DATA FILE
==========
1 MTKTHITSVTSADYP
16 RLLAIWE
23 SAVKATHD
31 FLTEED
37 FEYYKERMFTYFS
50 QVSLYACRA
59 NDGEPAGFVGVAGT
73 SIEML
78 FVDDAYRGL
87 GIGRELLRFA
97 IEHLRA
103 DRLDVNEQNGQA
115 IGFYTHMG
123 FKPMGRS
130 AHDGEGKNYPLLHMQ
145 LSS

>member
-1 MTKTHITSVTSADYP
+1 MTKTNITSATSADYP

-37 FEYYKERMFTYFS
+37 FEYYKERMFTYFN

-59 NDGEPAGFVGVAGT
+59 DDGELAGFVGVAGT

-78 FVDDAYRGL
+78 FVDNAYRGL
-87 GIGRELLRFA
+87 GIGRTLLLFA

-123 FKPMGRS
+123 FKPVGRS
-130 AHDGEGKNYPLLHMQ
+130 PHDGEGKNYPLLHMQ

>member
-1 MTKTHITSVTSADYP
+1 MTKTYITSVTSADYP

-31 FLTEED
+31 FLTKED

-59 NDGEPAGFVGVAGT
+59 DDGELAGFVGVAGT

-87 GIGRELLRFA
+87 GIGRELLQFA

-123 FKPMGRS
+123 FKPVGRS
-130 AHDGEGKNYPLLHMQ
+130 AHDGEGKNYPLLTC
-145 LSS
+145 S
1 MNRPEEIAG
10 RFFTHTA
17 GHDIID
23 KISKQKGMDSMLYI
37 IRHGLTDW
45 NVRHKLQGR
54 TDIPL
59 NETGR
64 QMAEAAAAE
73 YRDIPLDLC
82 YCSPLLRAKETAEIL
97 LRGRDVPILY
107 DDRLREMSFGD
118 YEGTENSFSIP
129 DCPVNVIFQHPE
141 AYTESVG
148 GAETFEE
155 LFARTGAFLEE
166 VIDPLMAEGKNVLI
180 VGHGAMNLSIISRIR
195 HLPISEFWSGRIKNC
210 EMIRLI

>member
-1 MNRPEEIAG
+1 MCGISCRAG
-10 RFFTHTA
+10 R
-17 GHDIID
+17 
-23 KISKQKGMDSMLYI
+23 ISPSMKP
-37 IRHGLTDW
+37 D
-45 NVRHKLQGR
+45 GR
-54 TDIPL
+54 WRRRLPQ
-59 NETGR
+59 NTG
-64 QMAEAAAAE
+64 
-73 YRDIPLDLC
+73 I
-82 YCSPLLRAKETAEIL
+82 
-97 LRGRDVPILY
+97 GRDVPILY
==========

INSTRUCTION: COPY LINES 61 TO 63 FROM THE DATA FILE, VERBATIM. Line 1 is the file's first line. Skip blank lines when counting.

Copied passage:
129 DCPVNVIFQHPE
141 AYTESVG
148 GAETFEE